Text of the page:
In a charged year of firsts and surprises, stars came out in support for the ACLU, sealing-wax red gowns and plenty of statuette gold
Is the Oscars about style or substance? That was the question about this year’s ceremony. Would frothy La La Land prove that escapism triumphs over all, or would the Oscars play it serious by paying homage to Moonlight?
Well, by now we all know what happened next. On the Oscar podium as in the ballot box, the upset is the new normal. Meanwhile on the red carpet, the battle between style and substance also ended on a cliffhanger.
There were no placards and no trip-ups. But while the political ribbons and pins on the red carpet might look like a minor detail, in images which will be beamed around the globe these small statements punch above their weight. The highly charged mood of American public life raised the stakes on the red carpet, as well as the podium. The celebrities stepping into the spotlight at this moment had to make a statement: is this all about me, or do I acknowledge issues outside this bubble?
So for Ruth Negga to wear a blue ribbon in support of the American Civil Liberties Union, who have spoken out against Trump’s travel ban, was a bolder move than it looked. It was small, but – against her Valentino dress, in the new-season colour we will soon all be calling sealing-wax red – it was unmissable. Emma Stone and Dakota Johnson wore gold badges in support of Planned Parenthood. Ava DuVernay wore a dress by Ashi Studio, and tweeted that “I chose to wear a gown by a designer from a majority Muslim country.”
Emma Stone will be the least disappointed of the La La Land crew, having scored a triple win: an Oscar, a Planned Parenthood pin, and one of the best dresses of the night. The gold, fluid-fringed Givenchy gown looked like a more evolved, more expensive version of the yellow dress which Stone wears in La La Land, and it is fitting to stay in character – this is an acting prize, after all.
There were no pussy hats, and the heralded tuxedo-wearing women’s movement failed to materialise. Meryl Streep, however, did pick up Emma Stone’s ‘drouser’ baton, with an Elie Saab dress over trousers. The major fashion story of the night was the rise of the evening sleeve. Until recently, sleeves were a red carpet no-no, a kind of purdah which women were put into when their sexual attractiveness was deemed to have reached its sell by date, which signalled their shift into mature character roles. So to see 27-year-old Dakota Johnson, star of the Fifty Shades movies, in high-necked, full-coverage golden Gucci two years after she first made an Oscar red carpet splash in a slinky Saint Laurent red number suspended teasingly from a single sparkling strap, represented a significant style shift. Negga’s Valentino gown backed the trend, as did Chrissy Teigen’s Zuhair Murad dress, along with Isabelle Huppert in Armani, and Streep’s Elie Saab.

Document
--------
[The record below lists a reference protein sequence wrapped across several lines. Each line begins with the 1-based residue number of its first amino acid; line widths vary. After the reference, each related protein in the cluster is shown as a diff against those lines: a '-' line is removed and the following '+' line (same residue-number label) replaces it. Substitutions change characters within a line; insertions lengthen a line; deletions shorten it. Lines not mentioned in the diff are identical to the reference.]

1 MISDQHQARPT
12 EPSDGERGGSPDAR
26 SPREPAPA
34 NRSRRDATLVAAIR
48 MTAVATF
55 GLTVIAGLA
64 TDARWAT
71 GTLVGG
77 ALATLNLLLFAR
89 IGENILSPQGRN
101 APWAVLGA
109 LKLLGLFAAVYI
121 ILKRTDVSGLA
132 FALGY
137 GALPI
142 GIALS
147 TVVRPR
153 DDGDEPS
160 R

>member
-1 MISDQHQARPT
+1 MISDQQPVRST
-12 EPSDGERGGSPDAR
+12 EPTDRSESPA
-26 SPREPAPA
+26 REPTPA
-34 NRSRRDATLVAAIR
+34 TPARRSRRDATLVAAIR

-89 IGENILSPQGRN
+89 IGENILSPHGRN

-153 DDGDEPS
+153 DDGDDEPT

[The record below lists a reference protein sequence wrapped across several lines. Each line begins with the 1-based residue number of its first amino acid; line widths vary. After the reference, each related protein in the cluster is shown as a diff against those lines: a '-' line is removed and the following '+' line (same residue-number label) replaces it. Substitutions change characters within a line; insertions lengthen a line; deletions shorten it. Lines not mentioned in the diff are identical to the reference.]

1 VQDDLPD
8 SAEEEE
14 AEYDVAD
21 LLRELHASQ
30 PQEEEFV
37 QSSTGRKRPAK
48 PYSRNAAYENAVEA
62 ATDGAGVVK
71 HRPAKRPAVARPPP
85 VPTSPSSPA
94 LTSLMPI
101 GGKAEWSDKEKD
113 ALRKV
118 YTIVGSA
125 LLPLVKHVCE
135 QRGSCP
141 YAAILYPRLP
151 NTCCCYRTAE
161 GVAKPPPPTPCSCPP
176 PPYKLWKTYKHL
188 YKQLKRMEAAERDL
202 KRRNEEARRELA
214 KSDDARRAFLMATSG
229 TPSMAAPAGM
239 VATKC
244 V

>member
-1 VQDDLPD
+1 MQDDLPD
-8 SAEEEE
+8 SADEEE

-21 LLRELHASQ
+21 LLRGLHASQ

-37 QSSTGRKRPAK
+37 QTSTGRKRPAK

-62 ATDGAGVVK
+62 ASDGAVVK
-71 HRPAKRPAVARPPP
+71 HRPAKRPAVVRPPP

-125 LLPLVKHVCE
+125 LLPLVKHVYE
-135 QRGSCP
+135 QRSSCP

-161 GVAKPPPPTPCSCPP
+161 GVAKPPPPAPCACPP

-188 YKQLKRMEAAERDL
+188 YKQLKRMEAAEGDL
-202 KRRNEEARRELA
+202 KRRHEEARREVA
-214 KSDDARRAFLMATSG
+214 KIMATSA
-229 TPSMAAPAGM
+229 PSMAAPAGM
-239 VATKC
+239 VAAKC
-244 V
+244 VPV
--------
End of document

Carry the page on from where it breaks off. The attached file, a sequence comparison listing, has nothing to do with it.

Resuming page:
Naomie Harris made the boldest fashion choice of the night, in the first Oscar dress to be made by Raf Simons for Calvin Klein. It was kneelength, with a floor length train at the back, and a keyhole cut out at the ribs; Harris wore the asymmetric shoes seen at Calvin Klein’s New York fashion week show two weeks ago (crystal ankle strap on the left, crystal toe strap on the right). It was sleek and modern, a dress which spotlit her beautiful – black – skin, rather than paying homage to traditional Oscar glamour.
It was a night for dramatic last-minute losses, and Karl Lagerfeld did not have a great night. Roundly shaded by Streep after accusing her of being paid for what she wears on the red carpet, he did not score any major names in Chanel.